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Need GMAT Retake strategy

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New post 28 Jan 2019, 14:09
Hello,

I have given my GMAT three times. My scores are 630 then 670 then 570...my 670 breakup is Q47 V35. I studied for roughly 6 months. I used Veratis Prep's online class, OG books and Powerscore CR. How do I break the 700 mark? I scored 720 in one mock two days before my official GMAT (670). I feel like I have exhausted the best resources available and not sure what to do next. I definitely struggle in verbal and my quant scores have been between Q46-Q48. I am targeting T15 MBA programs and Insead. Any advice would be appreciated!
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New post 28 Jan 2019, 14:57
Hi tbztbz,

To start, a 670/Q47 is a solid score - and it could be enough to get you into your first-choice Business School. Since you've named some highly-competitive Programs, it's understandable that you would want to retest though. Given the 'swings' in your 3 Official Scores , it would help if you could provide a bit more information on how you've been studying and your goals:

Studies:
1) How long did you study before each of your 3 Official GMATs?
2) What study materials did you use before each attempt?
3) How have you scored on EACH of your CATs/mocks (including the Quant and Verbal Scaled Scores for EACH)? Did you retake any of your CATs (for example, the earlier ones that you may have taken)?

Goals:
4) What is your goal score?
5) What application deadlines are you currently considering?

You might also choose to purchase the Enhanced Score Report. While the ESR doesn't provide a lot of information, there are usually a few data points that we can use to define what went wrong (and what you should work on to score higher). If you purchase the ESR, then I'll be happy to analyze it for you.

GMAT assassins aren't born, they're made,
Rich
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New post 28 Jan 2019, 15:14
EMPOWERgmatRichC

I studied two months before the first test using Veratis prep and scored 630. Then I took a two months break after which I studied hard for two to three months using OG questions, Powerscore CR and GMAT Club tests and scored 670. Then I studied for another three weeks but I was under a lot of stress due to work and scored below 600.

For my first and third attempts, I did not use any CATs. For my second attempt I did four official gmat CATs. I scored 660 (Q46 V35), 590 (Q41V31), 680 (Q44 V38) and 720 (Q49 V39). I did not retake any of the CATs. My goal score is 720. I am considering Inseads R2 deadline for Jan 2020 and R1 deadlines for T15 programs (Tuck, Wharton, Duke, NYU Stern, Columbia).
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New post 29 Jan 2019, 06:25
tbztbz wrote:
Hello,

I have given my GMAT three times. My scores are 630 then 670 then 570...my 670 breakup is Q47 V35. I studied for roughly 6 months. I used Veratis Prep's online class, OG books and Powerscore CR. How do I break the 700 mark? I scored 720 in one mock two days before my official GMAT (670). I feel like I have exhausted the best resources available and not sure what to do next. I definitely struggle in verbal and my quant scores have been between Q46-Q48. I am targeting T15 MBA programs and Insead. Any advice would be appreciated!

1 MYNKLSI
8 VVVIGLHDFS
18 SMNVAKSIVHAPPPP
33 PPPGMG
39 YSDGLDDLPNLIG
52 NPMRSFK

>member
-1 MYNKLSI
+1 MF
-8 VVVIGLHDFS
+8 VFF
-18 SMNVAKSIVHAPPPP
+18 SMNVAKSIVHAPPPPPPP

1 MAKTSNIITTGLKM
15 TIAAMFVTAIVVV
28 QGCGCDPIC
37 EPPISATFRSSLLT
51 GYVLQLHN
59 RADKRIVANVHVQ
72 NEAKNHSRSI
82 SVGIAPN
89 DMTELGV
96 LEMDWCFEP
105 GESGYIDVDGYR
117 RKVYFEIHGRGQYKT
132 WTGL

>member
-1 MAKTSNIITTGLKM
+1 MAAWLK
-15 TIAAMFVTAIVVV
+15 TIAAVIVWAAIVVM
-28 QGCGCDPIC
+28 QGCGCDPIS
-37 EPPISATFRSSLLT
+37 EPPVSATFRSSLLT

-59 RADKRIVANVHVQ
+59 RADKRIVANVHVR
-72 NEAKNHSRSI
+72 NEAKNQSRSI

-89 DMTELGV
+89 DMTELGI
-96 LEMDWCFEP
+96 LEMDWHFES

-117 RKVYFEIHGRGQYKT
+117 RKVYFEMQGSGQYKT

Hi tbztbz,

Welcome to GMATCLUB. Congratulations on a 670! You should study for around 2 months to improve your score. It’s a good thing you have taken a GMAT once. You now know your weaknesses and work on them. If you are willing to study dedicatedly for that period, you are sure to achieve your goal. I believe you may benefit from taking a GMATPREP course. If you are willing, there are some great GMAT prep companies that can help you with your preparation.

For verbal, I would highly encourage you to consider e-gmat verbal online or the e-gmat verbal live course. They are both amazing courses especially designed for non-natives. They offer almost 25% of their courses for free so you can try out their free trial to decide which one you want to go for. Plus the e-gmat Scholaranium which is included in both the courses is one of the best verbal practice tools in the market. You can easily track your progress in that you can identify your strengths and analyze and improve on your weak areas.

I must add that if you are particularly looking to discover and improve on your weak areas in Quant; a subscription to GMATCLUB tests is the best way to do that. They are indeed phenomenal and will not only pinpoint your weak areas but also help you improve on them.

Further taking multiple mocks might help. Apart from the GMATPREP, Manhattan GMAT tests and Veritas Prep Tests in my experience have good verbal and Quant section and will certainly help you point out and improve your weak areas.

Further another advantage of taking many mocks is to build up your stamina. Apart from the GMATPREP tests, taking practise tests of any major GMATPREP company ought to do that.

I would also encourage you to purchase GMATPREP QP 1 for some great additional practice.

Lastly, you can check out a very interesting article by Mike McGarry from Magoosh detailing a 3 month study plan

https://magoosh.com/gmat/2012/3-month-g ... -students/. You will find it very helpful as it gives out a study plan as per your needs.

Hope this helps. All the best.
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New post 29 Jan 2019, 16:11
Hi tbztbz,

To start, the process of taking (and reviewing) a CAT requires a significant amount of energy and effort - and takes time to 'recover' from. This is one of the reasons why you typically should not take more than 1 CAT per week - and your last CAT should be taken about 1 week before Test Day. By taking a CAT two days before your Official GMAT, there's a reasonable chance that you experienced some 'burn out' on Test Day. Beyond that though, the 'swings' in your Quant and Verbal Scaled Scores on your CATs imply that you are likely inconsistent about how you approach questions (re: your note-taking, the Tactics you use, how often you "narrow the answers down to 2 choices and 'guess'", etc.). Thankfully, the GMAT is a consistent, predictable Exam, so you CAN train to score at a higher level.